17. October 2021
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News Corp global boss Robert Thomson to give evidence at Senate inquiry into media diversity

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News Corp global boss Robert Thomson to give evidence at Senate inquiry into media diversity

News Corp Global chief executive Robert Thomson will face questions about the company’s net zero climate campaign in Australia and his meeting with Prime Minister Scott Morrison in New York last month when he appears before a Senate inquiry into media diversity next week.

Mr Thomson is scheduled to given evidence at a Senate hearing next Friday after News Corp chairman Lachlan Murdoch knocked back a request by the communications committee to appear last month.

News Corp global CEO Robert Thomson will give evidence to the Senate’s media diversity inquiry next week.

News Corp global CEO Robert Thomson will give evidence to the Senate’s media diversity inquiry next week.Credit:Reuters

“The committee will have serious questions for Mr Thomson about the organisation culture and business model that News Corp employs both in Australia and around the world given evidence we have heard about the treatment of women, the use of their platforms for character assassination of individuals and the COVID disinformation shared on Sky News that resulted in the broadcaster being banned from YouTube,” Greens senator Sarah Hanson-Young, the committee’s chair, said.

She said the committee would also question the US-based executive about the company’s “Mission Zero” campaign series being run in its Australian metro tabloids, including The Daily Telegraph and The Herald Sun.

“This sudden change has come just weeks after Mr Thomson met with PM Scott Morrison in New York, a meeting that seemed to confirm the cosy relationship between Australia’s largest media corporation and our Prime Minister,” she said.

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News Corp Australia has been contacted for comment.

News Corp Australia launched its “Mission Zero” campaign this week, amid a standoff between the Liberals and Nationals over locking in a target of net-zero emissions by 2050 ahead of the UN climate talks in Glasgow in November. Mr Morrison dined with Mr Thomson in New York last month before meeting with US President Joe Biden at the White House.

The two-week editorial series, which began with a 16-page wrap around every tabloid on Monday and a website called “Mission Zero 2050”, marks a departure from the company’s long-held editorial hostility towards carbon reduction policies and its repeated attacks on various federal governments efforts to reduce emissions. The series focus on ways to reduce carbon emissions and features leaders such as Andrew “Twiggy” Forrest, and Atlassian co-founder Mike Cannon-Brookes and is led by News Corp columnist Joe Hildebrand.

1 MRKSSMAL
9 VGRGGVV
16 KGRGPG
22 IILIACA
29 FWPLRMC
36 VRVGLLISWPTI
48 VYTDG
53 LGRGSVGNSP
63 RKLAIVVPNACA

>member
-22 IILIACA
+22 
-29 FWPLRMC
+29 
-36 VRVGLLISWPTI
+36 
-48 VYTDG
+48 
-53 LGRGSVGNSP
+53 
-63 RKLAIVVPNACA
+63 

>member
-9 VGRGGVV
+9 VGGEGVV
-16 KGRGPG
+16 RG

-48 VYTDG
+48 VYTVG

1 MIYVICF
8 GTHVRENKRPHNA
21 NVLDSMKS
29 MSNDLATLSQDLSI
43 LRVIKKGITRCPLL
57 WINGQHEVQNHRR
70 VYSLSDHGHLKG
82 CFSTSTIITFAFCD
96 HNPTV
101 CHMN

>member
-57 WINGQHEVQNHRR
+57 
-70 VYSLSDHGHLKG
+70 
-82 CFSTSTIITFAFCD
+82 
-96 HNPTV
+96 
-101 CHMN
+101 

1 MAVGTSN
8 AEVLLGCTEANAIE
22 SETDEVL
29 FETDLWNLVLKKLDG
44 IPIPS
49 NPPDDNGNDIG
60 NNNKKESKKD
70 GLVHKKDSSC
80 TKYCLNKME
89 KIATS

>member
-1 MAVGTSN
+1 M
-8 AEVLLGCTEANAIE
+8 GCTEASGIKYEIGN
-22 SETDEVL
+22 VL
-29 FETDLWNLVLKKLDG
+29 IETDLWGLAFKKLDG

Prominent tabloid and Sky News commentator Andrew Bolt said this week the series was “rubbish” and that the “global warming propaganda” provided political cover for Prime Minister Scott Morrison.

The role and impact of the Murdoch empire on Australia’s media landscape has been a key focus of inquiry, which was established last year by the Labor and Greens-dominated committee off the back of online petition by former prime minister Kevin Rudd calling a royal commission into Murdoch’s influence.

Mr Thomson will be the fourth, but most senior executive, from the News Corp stable to give evidence at the inquiry. Australian executives Michael Miller and Campbell Reid, and Sky News Australia boss Paul Whittaker have defended the company at previous hearings.

In an appearance last month, Mr Whittaker disputed claims the network had broadcast misinformation about COVID-19 after YouTube deleted 23 videos from Sky’s channel on the platform for containing a range of alleged misinformation. He asserted the network’s presenters were justified in airing views on hydroxychloroquine and ivermectin in 2020, saying there were worldwide studies into the drugs at the time.

Mr Rudd, who regards the Murdoch empire as “a cancer on our democracy”, has twice given evidence heavily criticising the company. Former Prime Minister Malcolm Turnbull has also appeared, labelling the company “the most powerful political actor in Australia” and “utterly unaccountable”.

Executives from other media outlets, including Nine Entertainment Co, publisher of this masthead, Guardian Australia, and Australian Associated Press have also given evidence on the broader question of whether Australia’s media landscape is too concentrated.

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Mike Phillips


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